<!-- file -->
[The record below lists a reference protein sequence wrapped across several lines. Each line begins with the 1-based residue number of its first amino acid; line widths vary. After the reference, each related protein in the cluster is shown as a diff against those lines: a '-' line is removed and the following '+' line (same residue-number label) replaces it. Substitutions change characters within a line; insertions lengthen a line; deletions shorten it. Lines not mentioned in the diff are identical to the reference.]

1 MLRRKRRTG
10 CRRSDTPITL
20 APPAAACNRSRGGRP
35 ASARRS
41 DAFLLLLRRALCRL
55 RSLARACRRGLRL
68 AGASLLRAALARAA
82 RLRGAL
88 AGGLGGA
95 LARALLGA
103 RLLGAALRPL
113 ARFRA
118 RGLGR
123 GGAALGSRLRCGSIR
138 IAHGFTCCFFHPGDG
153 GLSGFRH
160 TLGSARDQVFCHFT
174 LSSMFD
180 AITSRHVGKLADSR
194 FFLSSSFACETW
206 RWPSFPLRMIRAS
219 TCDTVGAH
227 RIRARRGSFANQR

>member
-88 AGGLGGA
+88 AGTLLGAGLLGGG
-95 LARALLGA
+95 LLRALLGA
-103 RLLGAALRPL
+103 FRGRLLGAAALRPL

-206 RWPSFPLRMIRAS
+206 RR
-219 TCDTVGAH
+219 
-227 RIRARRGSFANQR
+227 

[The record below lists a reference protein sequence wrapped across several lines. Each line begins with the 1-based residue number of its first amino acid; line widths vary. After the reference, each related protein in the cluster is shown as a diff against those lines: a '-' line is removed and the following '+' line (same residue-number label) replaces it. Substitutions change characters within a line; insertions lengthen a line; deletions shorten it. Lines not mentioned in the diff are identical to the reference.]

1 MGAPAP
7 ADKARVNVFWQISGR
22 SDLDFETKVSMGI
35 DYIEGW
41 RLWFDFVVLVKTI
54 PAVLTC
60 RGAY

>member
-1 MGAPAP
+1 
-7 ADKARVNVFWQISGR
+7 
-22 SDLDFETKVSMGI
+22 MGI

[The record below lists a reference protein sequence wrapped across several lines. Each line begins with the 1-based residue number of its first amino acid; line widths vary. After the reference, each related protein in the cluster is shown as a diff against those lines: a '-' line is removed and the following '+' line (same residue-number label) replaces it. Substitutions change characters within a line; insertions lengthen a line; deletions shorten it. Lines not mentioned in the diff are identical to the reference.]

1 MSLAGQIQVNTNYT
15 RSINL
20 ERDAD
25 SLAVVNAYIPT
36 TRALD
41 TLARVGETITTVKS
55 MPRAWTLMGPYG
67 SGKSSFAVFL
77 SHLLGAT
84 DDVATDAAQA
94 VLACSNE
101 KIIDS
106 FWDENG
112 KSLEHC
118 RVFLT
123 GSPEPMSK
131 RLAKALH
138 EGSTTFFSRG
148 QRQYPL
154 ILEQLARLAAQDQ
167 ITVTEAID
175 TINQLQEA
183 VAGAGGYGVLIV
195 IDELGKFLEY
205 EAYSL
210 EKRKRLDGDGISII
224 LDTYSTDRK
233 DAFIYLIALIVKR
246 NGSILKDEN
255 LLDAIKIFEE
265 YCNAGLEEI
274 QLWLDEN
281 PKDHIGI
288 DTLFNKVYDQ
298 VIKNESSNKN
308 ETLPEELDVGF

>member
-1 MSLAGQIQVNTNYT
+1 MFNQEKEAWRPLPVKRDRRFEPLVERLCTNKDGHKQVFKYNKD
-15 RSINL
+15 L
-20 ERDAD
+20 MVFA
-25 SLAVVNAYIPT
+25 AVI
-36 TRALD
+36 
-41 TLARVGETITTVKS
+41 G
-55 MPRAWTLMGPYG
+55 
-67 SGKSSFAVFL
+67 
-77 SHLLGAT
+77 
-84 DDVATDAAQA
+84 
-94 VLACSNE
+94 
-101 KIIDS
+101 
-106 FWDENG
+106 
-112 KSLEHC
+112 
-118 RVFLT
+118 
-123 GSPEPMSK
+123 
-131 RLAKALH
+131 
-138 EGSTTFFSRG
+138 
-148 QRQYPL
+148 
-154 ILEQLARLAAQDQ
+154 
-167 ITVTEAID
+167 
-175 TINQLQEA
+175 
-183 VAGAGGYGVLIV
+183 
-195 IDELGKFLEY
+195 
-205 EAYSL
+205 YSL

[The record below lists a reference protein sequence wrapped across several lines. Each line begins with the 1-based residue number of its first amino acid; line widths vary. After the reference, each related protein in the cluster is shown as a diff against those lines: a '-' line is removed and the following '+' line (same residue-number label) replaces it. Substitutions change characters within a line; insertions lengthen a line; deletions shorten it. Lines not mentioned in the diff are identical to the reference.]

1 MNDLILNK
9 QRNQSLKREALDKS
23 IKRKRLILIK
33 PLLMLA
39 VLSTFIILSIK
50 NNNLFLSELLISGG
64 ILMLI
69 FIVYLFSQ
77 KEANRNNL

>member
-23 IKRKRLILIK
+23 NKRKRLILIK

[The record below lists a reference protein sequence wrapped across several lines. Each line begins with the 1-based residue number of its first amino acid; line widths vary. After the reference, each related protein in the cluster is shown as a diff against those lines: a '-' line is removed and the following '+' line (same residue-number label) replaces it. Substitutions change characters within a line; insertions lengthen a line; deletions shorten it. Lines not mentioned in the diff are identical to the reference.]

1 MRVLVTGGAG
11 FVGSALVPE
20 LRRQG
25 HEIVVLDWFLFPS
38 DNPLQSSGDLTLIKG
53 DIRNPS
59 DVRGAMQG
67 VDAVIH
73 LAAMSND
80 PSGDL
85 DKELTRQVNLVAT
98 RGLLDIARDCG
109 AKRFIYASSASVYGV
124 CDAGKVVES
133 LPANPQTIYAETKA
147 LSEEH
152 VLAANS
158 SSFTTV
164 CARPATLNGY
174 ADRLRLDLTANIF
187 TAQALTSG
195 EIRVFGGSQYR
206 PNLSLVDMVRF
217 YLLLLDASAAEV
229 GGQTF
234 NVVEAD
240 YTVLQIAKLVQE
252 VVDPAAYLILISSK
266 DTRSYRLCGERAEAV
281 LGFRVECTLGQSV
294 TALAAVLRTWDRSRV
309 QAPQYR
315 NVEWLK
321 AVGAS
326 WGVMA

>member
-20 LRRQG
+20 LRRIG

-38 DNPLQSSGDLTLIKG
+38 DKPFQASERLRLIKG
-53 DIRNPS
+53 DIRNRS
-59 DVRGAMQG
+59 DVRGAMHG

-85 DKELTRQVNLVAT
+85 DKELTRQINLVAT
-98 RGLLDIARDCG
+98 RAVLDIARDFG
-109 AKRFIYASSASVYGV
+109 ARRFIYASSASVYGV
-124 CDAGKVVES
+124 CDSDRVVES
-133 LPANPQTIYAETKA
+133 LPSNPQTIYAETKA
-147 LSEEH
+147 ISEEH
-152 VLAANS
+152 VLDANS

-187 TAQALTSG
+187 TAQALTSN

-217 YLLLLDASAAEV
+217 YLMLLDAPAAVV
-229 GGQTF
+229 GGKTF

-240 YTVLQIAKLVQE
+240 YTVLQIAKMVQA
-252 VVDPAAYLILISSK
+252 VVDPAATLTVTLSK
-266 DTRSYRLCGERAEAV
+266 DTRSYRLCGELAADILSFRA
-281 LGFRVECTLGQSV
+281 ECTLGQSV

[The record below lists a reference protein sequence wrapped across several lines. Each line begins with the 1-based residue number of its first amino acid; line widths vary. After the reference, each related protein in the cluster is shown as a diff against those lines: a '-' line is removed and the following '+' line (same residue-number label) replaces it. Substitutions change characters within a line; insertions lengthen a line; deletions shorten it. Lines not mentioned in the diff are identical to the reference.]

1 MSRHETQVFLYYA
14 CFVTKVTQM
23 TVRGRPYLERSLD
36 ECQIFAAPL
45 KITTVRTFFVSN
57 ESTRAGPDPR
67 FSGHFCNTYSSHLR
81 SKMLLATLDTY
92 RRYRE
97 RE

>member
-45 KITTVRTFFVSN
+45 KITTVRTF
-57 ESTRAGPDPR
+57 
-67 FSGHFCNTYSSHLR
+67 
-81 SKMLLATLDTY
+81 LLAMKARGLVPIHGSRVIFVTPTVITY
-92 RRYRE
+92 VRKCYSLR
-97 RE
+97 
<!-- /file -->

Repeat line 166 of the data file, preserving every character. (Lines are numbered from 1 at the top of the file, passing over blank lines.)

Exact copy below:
98 RGLLDIARDCG